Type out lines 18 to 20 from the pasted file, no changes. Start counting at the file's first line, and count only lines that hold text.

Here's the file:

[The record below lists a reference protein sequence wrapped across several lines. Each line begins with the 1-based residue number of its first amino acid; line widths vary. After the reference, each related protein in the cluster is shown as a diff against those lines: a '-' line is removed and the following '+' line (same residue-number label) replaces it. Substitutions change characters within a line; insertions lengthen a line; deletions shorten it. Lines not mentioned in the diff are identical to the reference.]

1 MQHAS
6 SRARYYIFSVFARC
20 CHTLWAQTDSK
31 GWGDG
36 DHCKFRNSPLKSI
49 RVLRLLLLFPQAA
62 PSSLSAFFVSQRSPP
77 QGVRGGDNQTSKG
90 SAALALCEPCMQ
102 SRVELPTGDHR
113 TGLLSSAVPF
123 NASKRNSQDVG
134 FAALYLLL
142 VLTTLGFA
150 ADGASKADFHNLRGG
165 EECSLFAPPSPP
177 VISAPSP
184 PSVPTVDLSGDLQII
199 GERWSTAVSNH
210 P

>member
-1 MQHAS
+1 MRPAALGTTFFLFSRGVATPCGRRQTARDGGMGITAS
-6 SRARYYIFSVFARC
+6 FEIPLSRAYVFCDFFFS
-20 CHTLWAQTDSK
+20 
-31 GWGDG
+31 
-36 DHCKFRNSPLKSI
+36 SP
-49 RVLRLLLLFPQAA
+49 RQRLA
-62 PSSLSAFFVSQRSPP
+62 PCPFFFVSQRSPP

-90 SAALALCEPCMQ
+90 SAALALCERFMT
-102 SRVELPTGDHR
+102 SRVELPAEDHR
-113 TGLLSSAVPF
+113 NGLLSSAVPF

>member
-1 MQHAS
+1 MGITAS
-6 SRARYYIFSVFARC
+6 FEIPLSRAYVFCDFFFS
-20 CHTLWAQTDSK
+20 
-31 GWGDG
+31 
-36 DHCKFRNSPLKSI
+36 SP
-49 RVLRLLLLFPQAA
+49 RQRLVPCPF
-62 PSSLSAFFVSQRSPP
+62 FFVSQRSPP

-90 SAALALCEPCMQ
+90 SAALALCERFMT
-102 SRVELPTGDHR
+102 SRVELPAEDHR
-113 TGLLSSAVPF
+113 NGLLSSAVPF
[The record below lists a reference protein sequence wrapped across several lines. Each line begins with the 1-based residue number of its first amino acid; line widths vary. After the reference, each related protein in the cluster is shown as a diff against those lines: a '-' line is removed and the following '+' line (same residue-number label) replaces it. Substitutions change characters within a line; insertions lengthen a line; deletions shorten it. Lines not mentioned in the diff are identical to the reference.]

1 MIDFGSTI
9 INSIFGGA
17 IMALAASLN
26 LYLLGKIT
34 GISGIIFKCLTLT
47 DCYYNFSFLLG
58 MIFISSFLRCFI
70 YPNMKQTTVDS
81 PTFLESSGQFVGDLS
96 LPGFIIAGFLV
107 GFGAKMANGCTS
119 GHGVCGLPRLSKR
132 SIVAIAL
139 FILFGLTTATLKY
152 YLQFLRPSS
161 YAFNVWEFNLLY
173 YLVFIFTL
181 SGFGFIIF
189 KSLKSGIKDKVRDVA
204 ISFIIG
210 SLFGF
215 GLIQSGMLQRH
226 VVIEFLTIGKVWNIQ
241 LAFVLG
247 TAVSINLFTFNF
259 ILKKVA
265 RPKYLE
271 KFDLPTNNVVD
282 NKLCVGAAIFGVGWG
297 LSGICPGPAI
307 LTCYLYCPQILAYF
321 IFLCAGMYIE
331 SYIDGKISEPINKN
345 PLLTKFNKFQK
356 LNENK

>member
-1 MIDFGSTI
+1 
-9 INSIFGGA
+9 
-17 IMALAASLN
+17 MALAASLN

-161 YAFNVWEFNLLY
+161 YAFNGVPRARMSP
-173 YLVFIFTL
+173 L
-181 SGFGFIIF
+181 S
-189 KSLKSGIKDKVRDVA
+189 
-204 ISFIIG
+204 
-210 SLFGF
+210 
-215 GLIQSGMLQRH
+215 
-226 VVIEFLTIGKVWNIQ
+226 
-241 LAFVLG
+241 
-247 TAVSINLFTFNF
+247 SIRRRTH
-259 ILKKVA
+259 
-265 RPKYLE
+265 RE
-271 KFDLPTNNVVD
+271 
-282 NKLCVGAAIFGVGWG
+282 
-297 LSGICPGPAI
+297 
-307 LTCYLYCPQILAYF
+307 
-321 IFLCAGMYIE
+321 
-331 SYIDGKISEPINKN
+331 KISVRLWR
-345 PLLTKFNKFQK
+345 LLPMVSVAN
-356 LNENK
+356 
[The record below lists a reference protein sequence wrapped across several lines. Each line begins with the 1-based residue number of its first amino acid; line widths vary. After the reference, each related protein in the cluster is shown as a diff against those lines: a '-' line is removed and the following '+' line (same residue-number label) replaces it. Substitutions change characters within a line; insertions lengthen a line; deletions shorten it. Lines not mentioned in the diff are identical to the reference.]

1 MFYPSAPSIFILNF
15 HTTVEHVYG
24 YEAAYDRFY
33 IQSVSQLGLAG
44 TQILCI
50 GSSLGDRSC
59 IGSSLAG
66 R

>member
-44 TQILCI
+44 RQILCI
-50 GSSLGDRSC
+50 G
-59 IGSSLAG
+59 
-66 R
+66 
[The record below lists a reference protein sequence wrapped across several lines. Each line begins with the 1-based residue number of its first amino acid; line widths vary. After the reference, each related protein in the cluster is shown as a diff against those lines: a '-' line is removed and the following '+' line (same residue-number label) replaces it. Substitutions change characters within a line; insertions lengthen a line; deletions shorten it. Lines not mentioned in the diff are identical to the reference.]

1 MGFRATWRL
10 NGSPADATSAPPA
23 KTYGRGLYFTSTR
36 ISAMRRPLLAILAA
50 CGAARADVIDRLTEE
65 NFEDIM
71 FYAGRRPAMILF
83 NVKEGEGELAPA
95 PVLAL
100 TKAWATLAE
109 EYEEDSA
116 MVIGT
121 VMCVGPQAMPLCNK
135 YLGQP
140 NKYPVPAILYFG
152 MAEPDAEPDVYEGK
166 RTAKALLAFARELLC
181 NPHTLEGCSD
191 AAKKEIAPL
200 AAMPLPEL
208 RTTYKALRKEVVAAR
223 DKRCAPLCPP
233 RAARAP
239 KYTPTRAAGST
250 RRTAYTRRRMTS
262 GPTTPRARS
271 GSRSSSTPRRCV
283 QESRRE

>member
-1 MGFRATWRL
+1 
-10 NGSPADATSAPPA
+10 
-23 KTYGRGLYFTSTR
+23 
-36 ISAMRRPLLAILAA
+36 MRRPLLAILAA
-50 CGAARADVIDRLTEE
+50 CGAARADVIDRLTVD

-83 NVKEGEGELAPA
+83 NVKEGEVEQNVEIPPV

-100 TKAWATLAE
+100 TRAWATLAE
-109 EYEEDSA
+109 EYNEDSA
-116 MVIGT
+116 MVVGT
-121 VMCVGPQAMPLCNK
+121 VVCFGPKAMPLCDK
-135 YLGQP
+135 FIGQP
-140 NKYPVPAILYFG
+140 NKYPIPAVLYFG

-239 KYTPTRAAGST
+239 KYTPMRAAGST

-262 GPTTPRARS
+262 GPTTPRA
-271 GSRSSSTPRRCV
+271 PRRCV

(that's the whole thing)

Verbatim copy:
177 VISAPSP
184 PSVPTVDLSGDLQII
199 GERWSTAVSNH